The Yukon government has released two reports that show a new fibre-optic link to Alaska would be much cheaper to build than the proposed line up the Dempster Highway. But an official says the overall cost to government would be higher for the Juneau line.
In October, the government announced plans to build a new fibre-optic link up the Dempster Highway from Dawson City to Inuvik. The line would provide a back-up Internet and cellular connection to 10 Yukon communities, including Whitehorse.
Previously, the government had appeared to favour a possible link to Alaska, which might have broken Northwestel’s monopoly in the territory.
When the Dempster project was announced, Economic Development Minister Stacey Hassard said he had a report showing the Juneau route was not viable. But he did not make that report publicly available.
Last week, his department released that report and a second one that calculates the cost of the two routes. Both were prepared by engineering consultant Stantec.
The reports show that a link from Whitehorse to Juneau would have a construction cost of $10.7 million, while a link from Stewart Crossing to Inuvik would cost $40.4 million.
But that’s not the whole picture, according to Steve Sorochan, director of technology and telecommunication services with the Department of Economic Development.
Sorochan said the cost of operating the Dempster line for 20 years is estimated at $51.5 million, bringing the total cost of that project to $91.9 million.
Northwestel has offered $10 million toward the construction, which it estimates will cost $32 million in total, and will cover all operating costs. That would leave the cost to government at $20 or $25 million, Sorochan said. The Yukon government also hopes that the governments of Canada and the Northwest Territories may help fund the project, though that has yet to be decided.
Operating costs of the Juneau line are estimated at $45.6 million, with an additional $70 million in bandwidth lease fees to Northwestel and to U.S. Internet carriers, bringing the total cost of that project to $126.3 million, Sorochan said.
He explained that the Yukon government would make money from owning that line, which would bring its net cost down to $42.7 million over 20 years. But that’s still more than it’s expecting to pay for the Dempster line.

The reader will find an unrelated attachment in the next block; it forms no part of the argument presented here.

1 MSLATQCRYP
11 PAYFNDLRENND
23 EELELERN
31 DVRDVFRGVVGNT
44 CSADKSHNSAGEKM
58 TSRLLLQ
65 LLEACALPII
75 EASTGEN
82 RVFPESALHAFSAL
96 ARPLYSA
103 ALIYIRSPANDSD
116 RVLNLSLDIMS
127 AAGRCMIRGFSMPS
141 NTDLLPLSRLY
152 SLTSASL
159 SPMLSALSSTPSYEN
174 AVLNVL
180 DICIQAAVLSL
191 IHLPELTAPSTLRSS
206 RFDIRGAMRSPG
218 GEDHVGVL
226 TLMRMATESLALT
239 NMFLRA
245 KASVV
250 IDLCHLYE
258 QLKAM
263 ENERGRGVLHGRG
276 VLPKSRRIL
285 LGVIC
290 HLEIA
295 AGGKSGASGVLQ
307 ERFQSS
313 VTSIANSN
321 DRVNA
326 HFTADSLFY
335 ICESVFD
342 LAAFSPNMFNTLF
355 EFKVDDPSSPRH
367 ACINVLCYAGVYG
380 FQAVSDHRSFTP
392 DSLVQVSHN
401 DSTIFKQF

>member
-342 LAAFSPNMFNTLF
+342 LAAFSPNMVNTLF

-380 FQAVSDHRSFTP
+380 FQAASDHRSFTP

Sorochan also said the Juneau link wouldn’t provide the same back-up connection to many Yukon communities that the Dempster link will.
“It doesn’t provide the same level of diversity, particularly in northern Yukon.”
The government did explore the possibility of a public-private partnership to build the Juneau line. The set-up would have been similar to that of the Mackenzie Valley Fibre Link in the Northwest Territories. That project is owned by the government, but it’s being built and maintained by private companies, including Northwestel. The private companies assume the up-front costs and are paid by the government over time, depending on their performance.
Sorochan said the advantage of that set-up is that it transfers some of the risk onto the private sector. But a public-private partnership is not economically viable for a fibre-optic link to Juneau, according to one of the reports.
“Because of the small size of the project, it wasn’t a big surprise that it didn’t provide value for money,” Sorochan explained.
That means that if the government were to build that line, it would have to bear the full cost and all of the risk. That’s not something the government wants, Sorochan said.
“This government’s not interested in directly… owning and competing with the private sector.”
Still, the Juneau line offered the possibility of competition with Northwestel, which the Dempster line does not. Under the proposed arrangement for the Dempster link, Sorochan said, Northwestel would own the line, though the government might retain some rights to use it in the future.
Martin Lehner, co-owner of local Internet technology company Orange Technology, said the decision to let Northwestel own the line will discourage any future competition.
“(This) solidifies their monopoly within the marketplace for pretty much the foreseeable future,” he said. “It’ll be very difficult for a third party to come in at this point and bring in a third line and try and compete with them.”
Lehner also worries that people have the wrong idea about what a second fibre line will mean for their Internet service.
The new link will prevent territory-wide outages that occur when the existing line is cut, he said. But many of the networks he manages experience several short Internet outages every day. Sometimes, he said, a network can go down for a few minutes a dozen or more times in a day.
Lehner said those problems are related to “last-mile delivery,” which won’t be improved by the construction of a new fibre-optic line.
“I would venture to say that a lot of Yukoners think this will drastically improve their Internet service… and that’s not necessarily what the case will be.”
Still, Northwestel spokesperson Adriann Kennedy said the new fibre line will not drive up consumer rates. The company already operates a microwave line between Dawson and Inuvik that has its own maintenance fees. Kennedy did not confirm whether the cost of maintaining a new fibre line will be similar to existing costs for the microwave line.
But she did say that “consumer costs wouldn’t go up as a result of the Dawson Highway fibre line construction.”
Contact Maura Forrest at firstname.lastname@example.org